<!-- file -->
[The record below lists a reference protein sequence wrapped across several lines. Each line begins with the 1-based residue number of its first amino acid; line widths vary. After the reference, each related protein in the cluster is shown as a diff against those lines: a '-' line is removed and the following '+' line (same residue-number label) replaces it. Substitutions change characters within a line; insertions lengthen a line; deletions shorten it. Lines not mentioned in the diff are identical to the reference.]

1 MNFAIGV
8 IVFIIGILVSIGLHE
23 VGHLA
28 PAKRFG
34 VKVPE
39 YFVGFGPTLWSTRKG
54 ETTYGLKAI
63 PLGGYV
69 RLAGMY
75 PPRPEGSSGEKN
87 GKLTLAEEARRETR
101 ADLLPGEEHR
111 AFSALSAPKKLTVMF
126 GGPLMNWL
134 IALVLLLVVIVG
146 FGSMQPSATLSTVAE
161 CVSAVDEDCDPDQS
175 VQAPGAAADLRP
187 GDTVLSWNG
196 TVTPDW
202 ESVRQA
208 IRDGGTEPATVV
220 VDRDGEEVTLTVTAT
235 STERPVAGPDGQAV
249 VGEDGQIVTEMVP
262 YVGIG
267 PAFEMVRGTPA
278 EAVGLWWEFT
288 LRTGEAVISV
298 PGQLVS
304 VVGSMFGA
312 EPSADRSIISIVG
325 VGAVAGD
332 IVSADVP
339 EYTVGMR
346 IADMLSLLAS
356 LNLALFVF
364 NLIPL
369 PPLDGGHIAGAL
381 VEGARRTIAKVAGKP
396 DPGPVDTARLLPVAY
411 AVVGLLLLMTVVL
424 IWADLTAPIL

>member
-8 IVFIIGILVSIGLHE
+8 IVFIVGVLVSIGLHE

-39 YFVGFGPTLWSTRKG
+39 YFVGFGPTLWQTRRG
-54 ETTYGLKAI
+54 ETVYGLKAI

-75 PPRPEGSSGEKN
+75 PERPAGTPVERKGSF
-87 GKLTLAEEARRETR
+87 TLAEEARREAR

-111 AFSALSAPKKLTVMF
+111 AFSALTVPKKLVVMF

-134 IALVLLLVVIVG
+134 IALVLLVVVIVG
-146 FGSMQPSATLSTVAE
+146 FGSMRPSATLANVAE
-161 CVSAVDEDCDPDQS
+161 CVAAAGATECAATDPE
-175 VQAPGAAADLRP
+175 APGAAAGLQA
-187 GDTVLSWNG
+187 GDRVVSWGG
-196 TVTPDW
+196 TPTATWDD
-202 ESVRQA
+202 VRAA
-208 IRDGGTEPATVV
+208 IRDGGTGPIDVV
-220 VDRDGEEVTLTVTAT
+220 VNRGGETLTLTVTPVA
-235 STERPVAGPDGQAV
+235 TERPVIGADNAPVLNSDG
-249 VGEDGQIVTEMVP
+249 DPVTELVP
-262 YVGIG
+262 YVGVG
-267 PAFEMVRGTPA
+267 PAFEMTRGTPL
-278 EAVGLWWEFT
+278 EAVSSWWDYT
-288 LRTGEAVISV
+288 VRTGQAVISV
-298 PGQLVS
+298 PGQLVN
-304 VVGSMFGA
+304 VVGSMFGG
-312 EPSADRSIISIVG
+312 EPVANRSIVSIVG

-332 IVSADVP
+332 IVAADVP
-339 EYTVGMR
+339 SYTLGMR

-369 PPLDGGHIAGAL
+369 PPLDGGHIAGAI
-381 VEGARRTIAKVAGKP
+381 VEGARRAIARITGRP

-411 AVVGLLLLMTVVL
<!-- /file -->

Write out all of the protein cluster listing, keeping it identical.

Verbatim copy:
[The record below lists a reference protein sequence wrapped across several lines. Each line begins with the 1-based residue number of its first amino acid; line widths vary. After the reference, each related protein in the cluster is shown as a diff against those lines: a '-' line is removed and the following '+' line (same residue-number label) replaces it. Substitutions change characters within a line; insertions lengthen a line; deletions shorten it. Lines not mentioned in the diff are identical to the reference.]

1 MNFAIGV
8 IVFIIGILVSIGLHE
23 VGHLA
28 PAKRFG
34 VKVPE
39 YFVGFGPTLWSTRKG
54 ETTYGLKAI
63 PLGGYV
69 RLAGMY
75 PPRPEGSSGEKN
87 GKLTLAEEARRETR
101 ADLLPGEEHR
111 AFSALSAPKKLTVMF
126 GGPLMNWL
134 IALVLLLVVIVG
146 FGSMQPSATLSTVAE
161 CVSAVDEDCDPDQS
175 VQAPGAAADLRP
187 GDTVLSWNG
196 TVTPDW
202 ESVRQA
208 IRDGGTEPATVV
220 VDRDGEEVTLTVTAT
235 STERPVAGPDGQAV
249 VGEDGQIVTEMVP
262 YVGIG
267 PAFEMVRGTPA
278 EAVGLWWEFT
288 LRTGEAVISV
298 PGQLVS
304 VVGSMFGA
312 EPSADRSIISIVG
325 VGAVAGD
332 IVSADVP
339 EYTVGMR
346 IADMLSLLAS
356 LNLALFVF
364 NLIPL
369 PPLDGGHIAGAL
381 VEGARRTIAKVAGKP
396 DPGPVDTARLLPVAY
411 AVVGLLLLMTVVL
424 IWADLTAPIL

>member
-8 IVFIIGILVSIGLHE
+8 IVFIVGVLVSIGLHE

-39 YFVGFGPTLWSTRKG
+39 YFVGFGPTLWQTRRG
-54 ETTYGLKAI
+54 ETVYGLKAI

-75 PPRPEGSSGEKN
+75 PERPAGTPVERKGSF
-87 GKLTLAEEARRETR
+87 TLAEEARREAR

-111 AFSALSAPKKLTVMF
+111 AFSALTVPKKLVVMF

-134 IALVLLLVVIVG
+134 IALVLLVVVIVG
-146 FGSMQPSATLSTVAE
+146 FGSMRPSATLANVAE
-161 CVSAVDEDCDPDQS
+161 CVAAAGATECAATDPE
-175 VQAPGAAADLRP
+175 APGAAAGLQA
-187 GDTVLSWNG
+187 GDRVVSWGG
-196 TVTPDW
+196 TPTATWDD
-202 ESVRQA
+202 VRAA
-208 IRDGGTEPATVV
+208 IRDGGTGPIDVV
-220 VDRDGEEVTLTVTAT
+220 VNRGGETLTLTVTPVA
-235 STERPVAGPDGQAV
+235 TERPVIGADNAPVLNSDG
-249 VGEDGQIVTEMVP
+249 DPVTELVP
-262 YVGIG
+262 YVGVG
-267 PAFEMVRGTPA
+267 PAFEMTRGTPL
-278 EAVGLWWEFT
+278 EAVSSWWDYT
-288 LRTGEAVISV
+288 VRTGQAVISV
-298 PGQLVS
+298 PGQLVN
-304 VVGSMFGA
+304 VVGSMFGG
-312 EPSADRSIISIVG
+312 EPVANRSIVSIVG

-332 IVSADVP
+332 IVAADVP
-339 EYTVGMR
+339 SYTLGMR

-369 PPLDGGHIAGAL
+369 PPLDGGHIAGAI
-381 VEGARRTIAKVAGKP
+381 VEGARRAIARITGRP

-411 AVVGLLLLMTVVL